South Florida Drug Rehab saved my life.
This is not fake news. I was 20 years old and in the grip of a deadly opiate and alcohol addiction. I had tried to get sober in my hometown while still in college, attending an intensive outpatient program to try to stay sober and please the people around me. The problem? It did not work.
I would go to school and see all the students on campus drinking beer and guess what I would do? Drink with them. I would go to work and the strangest thing would happen there too. My co-worker would sell me pills. Shucks! Not today sobriety!
At the age of 20, I could not muster up the internal motivational and self-will to stay sober through one single day of school without drinking alcohol on campus, or one single day without buying opiates and using drugs at work. I was in a tough pickle.
People, Places, and Things
How does someone stay sober in his or her hometown without going to another location for rehab? I had attempted to do an intensive outpatient program, but since I had no accountability, I stopped after the first few sessions, plus I could never pass those stupid drug tests, which always made the drug addiction seem so real and undeniable. I was stuck in a vicious cycle. Every night I would go to bed and promise I would stop using tomorrow. Tomorrow would come and I would not be able to stop using, because I did not feel good and I could not overcome my mental obsession once I hit the school campus or my work parking lot.
In my hometown, I was surrounded by people who enabled me. I wanted every single day more than anything to just stop using drugs and alcohol.
One day I decided to call and make an appointment to see my private therapist and admit I was ready to get back into intensive outpatient programming. After a 30-minute session, he looked at me and stared for what seemed like forever. “Take this card” he said to me, as he leaned forward in his old leather chair.
I was told that day if I wanted a real shot at saving my life, I had to take some time to accomplish that for myself, which for me meant leaving the place I was creating the destruction. The card he handed me was for a Drug Rehab in South Florida and had a phone number on it. I left his office and sat in my car alone crying and smoking a cigarette before having the courage to pick up the phone and dial the number.
A Leap of Faith
A gentleman answered and spoke to me for a while. I told him what was going on in my life and that it was suggested to me that my best chance of success was to go to this program. He told me everything would be okay and we formed a plan together on how leaving school, my home, my life, my entire world would work for the next month and just encouraged me to not forget how long it took me to get to this moment on this call.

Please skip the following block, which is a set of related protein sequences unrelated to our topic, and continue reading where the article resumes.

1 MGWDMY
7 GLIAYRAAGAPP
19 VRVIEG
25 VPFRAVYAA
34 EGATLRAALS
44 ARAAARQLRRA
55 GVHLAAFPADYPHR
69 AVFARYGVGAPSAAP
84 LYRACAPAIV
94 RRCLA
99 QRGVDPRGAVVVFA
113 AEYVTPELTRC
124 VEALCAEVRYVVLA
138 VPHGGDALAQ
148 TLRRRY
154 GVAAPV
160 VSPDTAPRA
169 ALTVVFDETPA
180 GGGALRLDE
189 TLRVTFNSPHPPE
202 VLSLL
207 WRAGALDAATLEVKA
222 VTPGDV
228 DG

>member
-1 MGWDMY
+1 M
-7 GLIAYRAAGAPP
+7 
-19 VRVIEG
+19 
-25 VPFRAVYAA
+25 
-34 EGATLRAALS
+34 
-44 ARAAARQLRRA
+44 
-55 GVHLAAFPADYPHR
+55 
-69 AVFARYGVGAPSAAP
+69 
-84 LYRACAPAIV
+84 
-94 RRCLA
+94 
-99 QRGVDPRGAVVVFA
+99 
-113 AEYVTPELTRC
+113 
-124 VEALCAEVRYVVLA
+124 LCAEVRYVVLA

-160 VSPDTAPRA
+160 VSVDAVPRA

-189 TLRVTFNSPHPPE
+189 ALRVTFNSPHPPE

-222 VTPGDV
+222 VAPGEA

He was right. I was 20 years old. I was heavily addicted to prescription pills, heroin and alcohol for the last several years and this was my first real attempt at seeking help.
A few days later my parents dropped me off at the Drug Rehab in South Florida, and yes stereotypes are true it was near the beach. When my parents went to leave I told them I changed my mind and went to follow them to the car, which they sped out of the parking lot. I was now officially stuck in South Florida seeking Treatment for my drug and alcohol addiction. First week was a fog I was detoxing pretty hard.
The next few weeks in treatment I did some great work and learned a lot. There was a huge problem though. I was going to go right back to my house in college with my roommates who drink and party every night, to the same job, the same college campus, the same life. I worked so hard the last few weeks to get away from that in South Florida and now I was scared too go backwards.
Changing My Life Forever
I made an executive decision that changed my life forever. I decided to stay and go to a sober home in South Florida that the treatment center recommended. They charged me rent and no, my insurance did not make it free. I got out of drug rehab and started going to 12 step meetings and realized that young people actually got sober, something I did not know happened.
I was 20 years old in rehab for opiate addiction and the closest woman my age was 35. My first day out of treatment I went to an AA meeting at night that had over 75 young people in it.
I learned how to have sober fun. I learned how to be responsible. I learned how to be a productive member of society and how to show up for my family.
I made a lot of friends in recovery over the years as a result of South Florida and the recovery community. I also have had to bury more people than I can even remember. 8 years later I am still sober, and have only been to drug rehab once.
Grateful for South Florida Recovery
I am 28 years old today and sometimes I log into Facebook and I have to pause in remembrance at all of the people I once knew who have died as a result of drug and alcohol addiction who did not get it.
The South Florida Recovery Community saved my life in a profound way and hundreds of close friends of mine. Yes, I have hundreds of friends in recovery I have met over the years in the area who have done amazing things.
Some people move back home after they complete drug rehab and some after a few months. Not every story is just like mine and unfortunately not all stories have happy endings. However, addiction is a treatable disease. The family has the ability to intervene. The addict has the ability to not go to a facility they know does not have their best interest in mind.
I will always be grateful for what I learned growing up in Delray Beach, Florida and the impact the community had on my life. I wish other providers; parents, media, and communities understood these types of untold stories, which do not make for juicy headlines.
Success from addiction is possible and that South Florida saved my life.